It's easy to get confused when you first start preserving when a recipe calls for pectin. Should you use powdered or liquid and are they interchangeable? You may have decided to just forge ahead with the powdered pectin that was already in your cupboard when a recipe called for liquid. How different could they really be considering they are both 100 percent natural and derived from apples or citrus fruits.
But I would guess that you were not pleased with the final result if you swapped one for the other...and here is why.
- recipes calling for liquid pectin combine the fruit and the sugar right at the start of the cooking process. The sugar dissolves completely before the product is brought to a boil and thereby reduces the chance of any crystals forming
- combining the fruit and the sugar at the beginning gives the sugar more time to combine or penetrate the fruit. This is important because it greatly reduces the chance that the fruit will float or that the fruit and the liquid in the jam will separate.
- flavours combine fully as the sugar pulls the liquid from the fruit being used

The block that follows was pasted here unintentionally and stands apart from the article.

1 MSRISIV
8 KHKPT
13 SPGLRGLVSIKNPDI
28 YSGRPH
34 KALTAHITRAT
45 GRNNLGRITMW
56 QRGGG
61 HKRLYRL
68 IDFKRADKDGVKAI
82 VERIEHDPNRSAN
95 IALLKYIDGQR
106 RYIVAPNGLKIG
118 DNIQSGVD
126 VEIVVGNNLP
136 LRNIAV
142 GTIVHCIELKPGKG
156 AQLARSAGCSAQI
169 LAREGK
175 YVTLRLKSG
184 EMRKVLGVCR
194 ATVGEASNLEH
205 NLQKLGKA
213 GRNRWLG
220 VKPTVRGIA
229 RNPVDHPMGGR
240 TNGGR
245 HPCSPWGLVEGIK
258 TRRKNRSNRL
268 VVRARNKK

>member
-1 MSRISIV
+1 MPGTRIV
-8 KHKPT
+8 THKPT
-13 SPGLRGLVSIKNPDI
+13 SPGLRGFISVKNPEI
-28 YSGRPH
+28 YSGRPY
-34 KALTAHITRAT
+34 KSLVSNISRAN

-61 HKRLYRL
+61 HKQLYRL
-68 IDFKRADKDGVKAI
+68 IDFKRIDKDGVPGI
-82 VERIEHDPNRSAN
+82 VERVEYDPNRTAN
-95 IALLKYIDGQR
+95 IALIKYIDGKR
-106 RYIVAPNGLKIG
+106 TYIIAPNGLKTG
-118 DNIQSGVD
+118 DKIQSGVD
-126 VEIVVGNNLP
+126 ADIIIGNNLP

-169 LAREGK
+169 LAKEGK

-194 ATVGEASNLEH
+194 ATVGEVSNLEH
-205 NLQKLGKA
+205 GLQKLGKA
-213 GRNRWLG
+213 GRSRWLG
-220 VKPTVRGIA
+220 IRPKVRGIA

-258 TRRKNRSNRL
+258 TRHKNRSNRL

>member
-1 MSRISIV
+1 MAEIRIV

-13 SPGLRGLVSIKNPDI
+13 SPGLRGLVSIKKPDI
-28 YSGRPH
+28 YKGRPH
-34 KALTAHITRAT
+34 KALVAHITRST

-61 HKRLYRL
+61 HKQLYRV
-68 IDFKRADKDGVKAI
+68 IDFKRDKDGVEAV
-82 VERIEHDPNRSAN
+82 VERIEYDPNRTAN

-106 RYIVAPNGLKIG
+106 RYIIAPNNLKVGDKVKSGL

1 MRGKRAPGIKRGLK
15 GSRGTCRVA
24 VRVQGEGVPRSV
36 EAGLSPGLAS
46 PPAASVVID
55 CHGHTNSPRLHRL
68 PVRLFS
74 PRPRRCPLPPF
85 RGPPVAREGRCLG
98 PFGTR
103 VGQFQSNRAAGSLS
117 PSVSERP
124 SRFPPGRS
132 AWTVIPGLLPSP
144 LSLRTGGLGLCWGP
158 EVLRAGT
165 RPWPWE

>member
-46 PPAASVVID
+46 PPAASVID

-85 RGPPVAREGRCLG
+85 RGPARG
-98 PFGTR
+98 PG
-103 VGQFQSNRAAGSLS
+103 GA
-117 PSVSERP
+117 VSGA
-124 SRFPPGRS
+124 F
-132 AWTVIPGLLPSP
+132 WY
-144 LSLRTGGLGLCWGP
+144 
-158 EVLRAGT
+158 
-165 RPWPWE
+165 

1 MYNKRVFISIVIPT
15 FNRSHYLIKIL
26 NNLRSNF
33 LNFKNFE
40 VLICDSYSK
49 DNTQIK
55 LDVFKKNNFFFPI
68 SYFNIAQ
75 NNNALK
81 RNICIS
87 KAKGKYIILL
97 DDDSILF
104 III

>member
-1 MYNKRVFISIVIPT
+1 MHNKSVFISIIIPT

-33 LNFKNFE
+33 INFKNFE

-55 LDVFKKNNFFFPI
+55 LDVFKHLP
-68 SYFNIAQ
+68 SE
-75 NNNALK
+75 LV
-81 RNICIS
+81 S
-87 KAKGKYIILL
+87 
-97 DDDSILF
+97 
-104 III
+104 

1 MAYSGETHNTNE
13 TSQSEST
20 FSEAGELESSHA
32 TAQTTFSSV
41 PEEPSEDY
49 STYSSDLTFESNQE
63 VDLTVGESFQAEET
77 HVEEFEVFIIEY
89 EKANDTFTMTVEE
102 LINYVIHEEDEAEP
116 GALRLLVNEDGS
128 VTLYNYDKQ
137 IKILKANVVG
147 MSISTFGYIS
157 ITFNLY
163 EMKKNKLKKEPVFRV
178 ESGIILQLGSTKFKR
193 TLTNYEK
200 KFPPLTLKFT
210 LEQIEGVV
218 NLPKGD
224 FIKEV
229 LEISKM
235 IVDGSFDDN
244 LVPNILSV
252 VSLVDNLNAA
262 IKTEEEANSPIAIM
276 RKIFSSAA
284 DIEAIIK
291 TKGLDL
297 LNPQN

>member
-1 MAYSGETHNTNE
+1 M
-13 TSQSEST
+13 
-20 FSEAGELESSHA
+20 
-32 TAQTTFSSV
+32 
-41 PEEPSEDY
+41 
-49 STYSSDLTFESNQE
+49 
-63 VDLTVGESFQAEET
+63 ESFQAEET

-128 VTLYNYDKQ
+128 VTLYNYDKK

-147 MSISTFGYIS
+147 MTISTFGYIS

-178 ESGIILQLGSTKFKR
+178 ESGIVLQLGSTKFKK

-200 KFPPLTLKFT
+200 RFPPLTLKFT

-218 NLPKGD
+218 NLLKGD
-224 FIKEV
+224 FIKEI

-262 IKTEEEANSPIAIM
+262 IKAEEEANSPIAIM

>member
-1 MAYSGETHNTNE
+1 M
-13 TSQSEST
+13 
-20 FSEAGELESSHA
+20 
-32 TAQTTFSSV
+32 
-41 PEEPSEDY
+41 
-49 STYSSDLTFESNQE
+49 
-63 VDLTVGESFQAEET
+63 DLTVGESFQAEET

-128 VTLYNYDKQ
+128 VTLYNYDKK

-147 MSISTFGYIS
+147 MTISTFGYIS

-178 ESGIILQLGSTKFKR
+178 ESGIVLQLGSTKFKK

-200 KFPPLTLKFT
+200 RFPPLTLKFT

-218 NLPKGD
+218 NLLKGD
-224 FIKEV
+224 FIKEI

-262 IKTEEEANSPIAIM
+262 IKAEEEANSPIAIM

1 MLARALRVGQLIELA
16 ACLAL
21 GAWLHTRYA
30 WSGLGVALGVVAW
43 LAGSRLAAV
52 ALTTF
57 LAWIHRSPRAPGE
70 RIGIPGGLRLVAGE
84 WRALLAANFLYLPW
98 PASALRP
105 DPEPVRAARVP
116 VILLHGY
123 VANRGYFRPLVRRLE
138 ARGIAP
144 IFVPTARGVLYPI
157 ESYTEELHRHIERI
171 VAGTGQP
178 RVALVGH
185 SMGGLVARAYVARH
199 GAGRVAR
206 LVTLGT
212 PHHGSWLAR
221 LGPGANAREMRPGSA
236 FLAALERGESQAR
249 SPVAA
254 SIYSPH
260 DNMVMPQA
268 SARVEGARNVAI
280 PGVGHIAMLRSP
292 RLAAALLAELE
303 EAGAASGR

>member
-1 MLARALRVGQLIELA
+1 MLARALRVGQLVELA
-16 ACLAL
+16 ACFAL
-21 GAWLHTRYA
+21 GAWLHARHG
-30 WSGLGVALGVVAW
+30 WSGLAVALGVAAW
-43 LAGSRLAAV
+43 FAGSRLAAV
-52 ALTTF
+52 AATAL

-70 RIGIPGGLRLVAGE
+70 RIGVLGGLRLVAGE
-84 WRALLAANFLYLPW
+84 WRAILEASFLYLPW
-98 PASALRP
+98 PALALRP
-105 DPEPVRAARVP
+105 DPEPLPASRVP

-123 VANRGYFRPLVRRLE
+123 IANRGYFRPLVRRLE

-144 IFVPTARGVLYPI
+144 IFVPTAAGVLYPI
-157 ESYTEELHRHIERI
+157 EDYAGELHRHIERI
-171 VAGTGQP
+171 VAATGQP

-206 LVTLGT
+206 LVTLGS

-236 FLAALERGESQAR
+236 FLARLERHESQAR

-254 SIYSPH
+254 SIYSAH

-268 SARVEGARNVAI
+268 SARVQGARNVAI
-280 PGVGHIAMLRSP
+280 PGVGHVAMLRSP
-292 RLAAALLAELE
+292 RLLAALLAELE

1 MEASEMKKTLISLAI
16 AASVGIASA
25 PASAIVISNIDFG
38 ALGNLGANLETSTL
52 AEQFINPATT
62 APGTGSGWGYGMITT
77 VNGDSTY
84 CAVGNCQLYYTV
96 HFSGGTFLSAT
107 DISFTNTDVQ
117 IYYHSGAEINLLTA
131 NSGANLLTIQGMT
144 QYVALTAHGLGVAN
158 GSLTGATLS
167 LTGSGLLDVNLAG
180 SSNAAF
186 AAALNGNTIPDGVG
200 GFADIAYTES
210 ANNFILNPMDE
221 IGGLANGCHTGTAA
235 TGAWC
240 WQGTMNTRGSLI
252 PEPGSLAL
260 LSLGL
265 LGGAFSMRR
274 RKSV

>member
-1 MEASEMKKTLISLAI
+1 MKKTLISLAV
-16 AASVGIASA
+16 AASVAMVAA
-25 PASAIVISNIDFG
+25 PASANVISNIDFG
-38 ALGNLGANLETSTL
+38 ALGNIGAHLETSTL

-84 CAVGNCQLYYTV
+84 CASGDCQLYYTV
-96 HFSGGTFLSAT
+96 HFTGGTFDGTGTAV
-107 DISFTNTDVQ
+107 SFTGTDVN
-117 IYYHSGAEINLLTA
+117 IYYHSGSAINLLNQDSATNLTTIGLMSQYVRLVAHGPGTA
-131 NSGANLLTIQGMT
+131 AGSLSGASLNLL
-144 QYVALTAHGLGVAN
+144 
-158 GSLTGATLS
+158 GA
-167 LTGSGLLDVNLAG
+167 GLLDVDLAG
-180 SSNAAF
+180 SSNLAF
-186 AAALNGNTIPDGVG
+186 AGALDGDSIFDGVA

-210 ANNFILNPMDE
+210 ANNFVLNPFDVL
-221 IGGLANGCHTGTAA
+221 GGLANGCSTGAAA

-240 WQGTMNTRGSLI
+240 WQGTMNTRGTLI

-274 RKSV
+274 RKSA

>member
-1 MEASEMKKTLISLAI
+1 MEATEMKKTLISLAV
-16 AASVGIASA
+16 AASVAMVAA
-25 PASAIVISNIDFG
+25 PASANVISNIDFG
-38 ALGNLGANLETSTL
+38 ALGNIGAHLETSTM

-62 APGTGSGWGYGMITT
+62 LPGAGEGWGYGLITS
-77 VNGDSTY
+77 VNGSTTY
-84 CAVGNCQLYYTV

- you can allow the fruit to macerate which replaces that air in the cells of the fruit with sugar. This also decreases the chance that the fruit will float up to the top of the jar as the jam cools.
- the final 60 seconds of cooking once the jam has reached a rolling boil after the pectin has been added is to ensure the pectin has fully and equally distributed throughout the jam and/or jelly.
- recipes calling for powdered pectin combine the fruit (or fruit juice in the case of jelly) and the pectin at the start of the cooking process. They are brought to a boil together before the sugar is added
- you may notice when using powdered pectin an increase in the jam bubbling in an unpredicatable manner. Perhaps you have even been burned by your jam when using powdered pectin. This is caused by the air bubbles still trapped in the fruit trying to escape.
- the final 60 seconds of cooking once the jam has reached a rolling boil after the sugar has been added is to ensure that the sugar dissolves completely and does not burn. You may notice jams made with powdered pectin tend to have hard crystals or perhaps they are even weepy. This is a simple side effect of sugar that has not completely dissolved.
Powdered and liquid pectin also require a different balance of fruit, sugar and acid to achieve set. So interchanging them will just end up with you chasing your tail trying to get a nice spreadable jam or jelly.